An amazing cricket themed grave of historical importance.

St Mary, Acton, Cheshire
(Click on an image for a larger version)
The presence of a church with two priests on the site is recorded in the Domesday Book. The tower was built about 1180, which makes it the oldest tower in Cheshire. When it was built it was over 100 feet (30 m) high but its top collapsed in a storm in March 1757 damaging the roof of the church and the clerestory. It was rebuilt but only to a height of 80 feet (24 m). The north aisle was built in the last quarter of the 14th century in Decorated style and the south aisle and chancel were built early in the 15th century. The internal fittings of the church were damaged in the Civil War. There were restorations in the 17th and 18th centuries. In 1897–98 the Lancaster architects Austin and Paley carried out a further restoration.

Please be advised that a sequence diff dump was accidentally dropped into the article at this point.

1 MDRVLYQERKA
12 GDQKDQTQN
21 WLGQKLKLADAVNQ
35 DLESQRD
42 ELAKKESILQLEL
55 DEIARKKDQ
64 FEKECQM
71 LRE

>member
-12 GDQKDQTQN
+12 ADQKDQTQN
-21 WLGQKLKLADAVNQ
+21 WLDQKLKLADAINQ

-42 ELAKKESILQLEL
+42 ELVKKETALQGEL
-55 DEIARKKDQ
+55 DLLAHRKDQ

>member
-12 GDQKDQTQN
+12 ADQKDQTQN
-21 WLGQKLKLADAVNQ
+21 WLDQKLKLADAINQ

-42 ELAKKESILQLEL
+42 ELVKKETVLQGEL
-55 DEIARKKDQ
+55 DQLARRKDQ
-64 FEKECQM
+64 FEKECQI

Albert Neilson Hornby (Blackburn, Lancashire, 10 February 1847 – 17 December 1925 in Nantwich, Cheshire) was the England cricket captain who lost the Test match which gave rise to the Ashes, at home against the Australians in 1882.

It is a measure of his importance to Lancashire's batting that between 1870 and 1881 he was the only player to reach a century for the club - and he did so seven times. In 1881 he topped the national averages, and his 1531 runs included three centuries.


Where is the best place to see pictures of other unusual graves?